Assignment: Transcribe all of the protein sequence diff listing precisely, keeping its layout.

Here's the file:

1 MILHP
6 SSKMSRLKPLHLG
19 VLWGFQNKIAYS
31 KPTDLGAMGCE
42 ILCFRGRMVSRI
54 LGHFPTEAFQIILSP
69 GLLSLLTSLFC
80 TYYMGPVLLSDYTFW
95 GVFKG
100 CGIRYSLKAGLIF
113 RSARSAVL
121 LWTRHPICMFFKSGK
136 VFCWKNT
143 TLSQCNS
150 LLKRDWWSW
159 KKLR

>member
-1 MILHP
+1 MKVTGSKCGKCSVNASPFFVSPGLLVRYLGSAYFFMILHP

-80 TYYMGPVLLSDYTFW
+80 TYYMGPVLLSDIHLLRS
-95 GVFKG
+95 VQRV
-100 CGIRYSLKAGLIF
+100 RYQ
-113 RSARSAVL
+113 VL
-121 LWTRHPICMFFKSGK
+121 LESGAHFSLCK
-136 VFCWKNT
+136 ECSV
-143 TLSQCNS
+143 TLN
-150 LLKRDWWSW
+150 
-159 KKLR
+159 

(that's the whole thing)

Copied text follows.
1 MILHP
6 SSKMSRLKPLHLG
19 VLWGFQNKIAYS
31 KPTDLGAMGCE
42 ILCFRGRMVSRI
54 LGHFPTEAFQIILSP
69 GLLSLLTSLFC
80 TYYMGPVLLSDYTFW
95 GVFKG
100 CGIRYSLKAGLIF
113 RSARSAVL
121 LWTRHPICMFFKSGK
136 VFCWKNT
143 TLSQCNS
150 LLKRDWWSW
159 KKLR

>member
-1 MILHP
+1 MKVTGSKCGKCSVNASPFFVSPGLLVRYLGSAYFFMILHP

-80 TYYMGPVLLSDYTFW
+80 TYYMGPVLLSDIHLLRS
-95 GVFKG
+95 VQRV
-100 CGIRYSLKAGLIF
+100 RYQ
-113 RSARSAVL
+113 VL
-121 LWTRHPICMFFKSGK
+121 LESGAHFSLCK
-136 VFCWKNT
+136 ECSV
-143 TLSQCNS
+143 TLN
-150 LLKRDWWSW
+150 
-159 KKLR
+159 